Shrinking root LV on-line

Nuu.. not so on-line. Any reduction requires unmounting the file system before shrinking. The problem with file systems, such as /, /var, /usr, is that you can not unmount them on a live system, so there's no easy way to reduce them.

The usual solution for this problem is to boot from the Live or Rescue CD, and then resize the LV.

In this example, we will try to do this on a live system without using additional boot media. To do this, we will create an LV mirror, then break it, make the desired changes in the LV clone, rename the result, and finally reboot the computer to start using the corrected LV. Of course, some files will be not up to date on our clone, but this can be ignored, since the system's FS content is almost static. If this is important for you, go to the classic model and boot from Live or Rescue media. Even so, you can follow this procedure to be sure that you have the original untouched LV and you can boot your computer in any case.

Make root LV mirrored

I will reduce the root LV on my laptop to release 2g. This amount will not change the situation with the disk usage on my laptop. It's just to demonstrate this procedure. The initial situation was this:

# df /
Filesystem               Size  Used Avail Use% Mounted on
/dev/mapper/rootvg-fc26   12G  9.2G  2.5G  79% /

Convert the root LV to be mirrored:

# lvconvert --type mirror --alloc anywhere -m1 -b /dev/rootvg/fc26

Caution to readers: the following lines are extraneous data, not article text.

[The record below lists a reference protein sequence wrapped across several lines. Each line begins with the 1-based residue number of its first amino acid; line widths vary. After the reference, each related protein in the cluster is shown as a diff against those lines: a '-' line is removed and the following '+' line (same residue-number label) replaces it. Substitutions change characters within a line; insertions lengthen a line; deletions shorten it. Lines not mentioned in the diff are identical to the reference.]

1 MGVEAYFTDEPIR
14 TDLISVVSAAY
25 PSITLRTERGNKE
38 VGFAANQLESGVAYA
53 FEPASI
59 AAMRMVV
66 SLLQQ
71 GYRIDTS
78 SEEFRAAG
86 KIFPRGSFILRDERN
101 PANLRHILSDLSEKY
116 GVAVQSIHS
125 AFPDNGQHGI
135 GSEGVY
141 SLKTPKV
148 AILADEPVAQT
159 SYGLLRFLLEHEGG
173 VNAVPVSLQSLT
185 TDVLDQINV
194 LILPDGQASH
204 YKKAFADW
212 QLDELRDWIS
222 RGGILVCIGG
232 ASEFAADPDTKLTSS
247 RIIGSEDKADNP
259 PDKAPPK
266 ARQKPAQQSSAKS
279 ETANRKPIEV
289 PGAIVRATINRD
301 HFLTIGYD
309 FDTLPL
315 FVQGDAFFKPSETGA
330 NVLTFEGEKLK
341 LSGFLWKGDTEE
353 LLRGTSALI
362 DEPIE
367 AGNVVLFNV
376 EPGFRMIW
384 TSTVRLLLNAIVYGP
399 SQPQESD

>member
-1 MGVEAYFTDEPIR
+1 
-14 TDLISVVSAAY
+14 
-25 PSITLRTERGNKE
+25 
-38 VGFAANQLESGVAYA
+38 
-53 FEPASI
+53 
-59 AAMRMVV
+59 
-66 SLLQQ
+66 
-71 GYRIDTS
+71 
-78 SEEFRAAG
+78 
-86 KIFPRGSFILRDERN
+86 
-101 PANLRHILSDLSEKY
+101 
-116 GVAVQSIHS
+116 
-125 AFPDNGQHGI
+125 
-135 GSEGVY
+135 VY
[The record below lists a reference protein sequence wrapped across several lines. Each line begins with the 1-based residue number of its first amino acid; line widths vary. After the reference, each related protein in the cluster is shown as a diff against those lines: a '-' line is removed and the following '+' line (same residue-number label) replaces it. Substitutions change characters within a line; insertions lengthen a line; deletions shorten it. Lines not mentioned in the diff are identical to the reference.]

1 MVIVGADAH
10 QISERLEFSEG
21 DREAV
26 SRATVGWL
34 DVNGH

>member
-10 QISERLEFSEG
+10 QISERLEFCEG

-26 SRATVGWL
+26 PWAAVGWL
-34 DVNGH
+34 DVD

It takes some time, you can check progress with the command

# lvs -a
  LV              VG     Attr       LSize   Pool Origin Data%  Meta%  Move Log         Cpy%Sync Convert
 ..
  fc26            rootvg mwi-aom---  12.00g                                [fc26_mlog] 23.83
  [fc26_mimage_0] rootvg Iwi-aom---  12.00g                                                            
  [fc26_mimage_1] rootvg Iwi-aom---  12.00g                                                            
  [fc26_mlog]     rootvg lwa-aom---   4.00m                                                            
 ..

In the meantime, let's check the GRUB configuration.

/boot/grub2/grub.cfg

Most likely, you have /boot as a separate first partition, and your grub.cfg file looks like this:

 ..
menuentry 'Fedora 26 (Workstation Edition)' --class fedora --class gnu-linux --class gnu --class os --unrestricted
$menuentry_id_option 'gnulinux-4.13.10-200.fc26.x86_64-advanced-db8f3983-326e-4126-bb7b-7612e99aa659' {
        load_video
        set gfxpayload=keep
        insmod gzio
        insmod part_msdos
        insmod ext2
        set root='hd0,msdos1'
        if [ x$feature_platform_search_hint = xy ]; then
          search --no-floppy --fs-uuid --set=root --hint-bios=hd0,msdos1 --hint-efi=hd0,msdos1 --hint-baremetal=ahci0,msdos1
--hint='hd0,msdos1'  2d303076-6349-4e06-93fa-54e96b757726
        else
          search --no-floppy --fs-uuid --set=root 2d303076-6349-4e06-93fa-54e96b757726
        fi
        linux16 /vmlinuz-4.13.10-200.fc26.x86_64 root=/dev/mapper/rootvg-fc26 ro ipv6.disable=1 rd.shell